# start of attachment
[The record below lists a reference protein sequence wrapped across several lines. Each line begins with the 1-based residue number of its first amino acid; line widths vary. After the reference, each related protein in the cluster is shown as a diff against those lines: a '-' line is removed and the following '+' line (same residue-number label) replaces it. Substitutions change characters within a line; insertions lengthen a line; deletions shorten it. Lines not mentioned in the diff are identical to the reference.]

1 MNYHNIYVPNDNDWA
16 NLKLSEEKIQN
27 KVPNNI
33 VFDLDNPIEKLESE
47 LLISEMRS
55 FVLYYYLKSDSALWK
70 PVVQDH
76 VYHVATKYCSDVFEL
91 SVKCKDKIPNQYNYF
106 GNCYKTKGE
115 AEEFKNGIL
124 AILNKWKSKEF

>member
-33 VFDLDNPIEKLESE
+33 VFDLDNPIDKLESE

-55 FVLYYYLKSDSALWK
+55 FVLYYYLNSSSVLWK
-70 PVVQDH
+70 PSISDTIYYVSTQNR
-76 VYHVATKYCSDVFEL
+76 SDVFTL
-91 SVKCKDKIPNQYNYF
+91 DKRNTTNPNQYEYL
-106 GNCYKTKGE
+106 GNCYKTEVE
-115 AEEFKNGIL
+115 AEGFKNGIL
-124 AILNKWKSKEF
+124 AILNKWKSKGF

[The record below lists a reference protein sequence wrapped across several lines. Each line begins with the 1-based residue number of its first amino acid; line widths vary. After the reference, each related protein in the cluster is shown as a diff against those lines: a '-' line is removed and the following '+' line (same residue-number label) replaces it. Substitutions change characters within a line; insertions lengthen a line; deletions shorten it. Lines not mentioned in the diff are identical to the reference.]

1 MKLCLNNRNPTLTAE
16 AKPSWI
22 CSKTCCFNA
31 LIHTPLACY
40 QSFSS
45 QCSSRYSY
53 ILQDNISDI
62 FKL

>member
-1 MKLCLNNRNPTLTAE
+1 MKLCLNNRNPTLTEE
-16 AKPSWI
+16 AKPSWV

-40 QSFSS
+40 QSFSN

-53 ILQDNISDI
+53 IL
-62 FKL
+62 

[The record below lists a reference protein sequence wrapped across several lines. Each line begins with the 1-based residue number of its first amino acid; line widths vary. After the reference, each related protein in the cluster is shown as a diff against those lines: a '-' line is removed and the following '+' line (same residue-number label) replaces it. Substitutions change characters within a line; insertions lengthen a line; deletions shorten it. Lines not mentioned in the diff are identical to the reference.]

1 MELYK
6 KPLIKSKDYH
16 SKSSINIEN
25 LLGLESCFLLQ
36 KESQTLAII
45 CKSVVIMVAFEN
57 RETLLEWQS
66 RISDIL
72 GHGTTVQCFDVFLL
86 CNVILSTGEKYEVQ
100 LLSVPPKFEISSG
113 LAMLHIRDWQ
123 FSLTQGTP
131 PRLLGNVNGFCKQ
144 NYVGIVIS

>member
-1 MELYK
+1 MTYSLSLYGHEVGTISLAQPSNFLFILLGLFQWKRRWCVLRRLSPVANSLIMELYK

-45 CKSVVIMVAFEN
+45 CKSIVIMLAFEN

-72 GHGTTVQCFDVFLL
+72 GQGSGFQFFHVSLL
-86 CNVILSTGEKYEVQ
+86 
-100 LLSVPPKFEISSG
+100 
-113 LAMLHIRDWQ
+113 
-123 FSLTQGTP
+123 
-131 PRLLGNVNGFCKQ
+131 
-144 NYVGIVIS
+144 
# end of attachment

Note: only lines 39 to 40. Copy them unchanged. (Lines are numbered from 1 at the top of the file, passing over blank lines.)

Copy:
62 FKL

>member